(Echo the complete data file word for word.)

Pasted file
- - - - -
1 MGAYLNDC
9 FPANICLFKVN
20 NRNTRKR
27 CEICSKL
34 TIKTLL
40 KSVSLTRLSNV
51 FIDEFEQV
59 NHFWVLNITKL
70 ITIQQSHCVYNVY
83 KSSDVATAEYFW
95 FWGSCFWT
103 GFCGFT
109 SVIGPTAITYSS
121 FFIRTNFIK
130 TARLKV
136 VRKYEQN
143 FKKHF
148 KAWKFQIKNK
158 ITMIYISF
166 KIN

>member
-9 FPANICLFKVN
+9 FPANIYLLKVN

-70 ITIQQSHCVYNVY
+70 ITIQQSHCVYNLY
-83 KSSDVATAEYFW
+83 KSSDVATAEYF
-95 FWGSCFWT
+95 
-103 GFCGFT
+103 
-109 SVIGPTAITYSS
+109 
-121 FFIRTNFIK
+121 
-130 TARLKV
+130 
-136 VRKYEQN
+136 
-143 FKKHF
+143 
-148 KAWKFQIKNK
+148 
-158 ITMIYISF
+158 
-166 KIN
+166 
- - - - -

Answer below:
1 MGAYLNDC
9 FPANICLFKVN
20 NRNTRKR
27 CEICSKL
34 TIKTLL
40 KSVSLTRLSNV
51 FIDEFEQV
59 NHFWVLNITKL
70 ITIQQSHCVYNVY
83 KSSDVATAEYFW
95 FWGSCFWT
103 GFCGFT
109 SVIGPTAITYSS
121 FFIRTNFIK
130 TARLKV
136 VRKYEQN
143 FKKHF
148 KAWKFQIKNK
158 ITMIYISF
166 KIN

>member
-9 FPANICLFKVN
+9 FPANIYLLKVN

-70 ITIQQSHCVYNVY
+70 ITIQQSHCVYNLY
-83 KSSDVATAEYFW
+83 KSSDVATAEYF
-95 FWGSCFWT
+95 
-103 GFCGFT
+103 
-109 SVIGPTAITYSS
+109 
-121 FFIRTNFIK
+121 
-130 TARLKV
+130 
-136 VRKYEQN
+136 
-143 FKKHF
+143 
-148 KAWKFQIKNK
+148 
-158 ITMIYISF
+158 
-166 KIN
+166 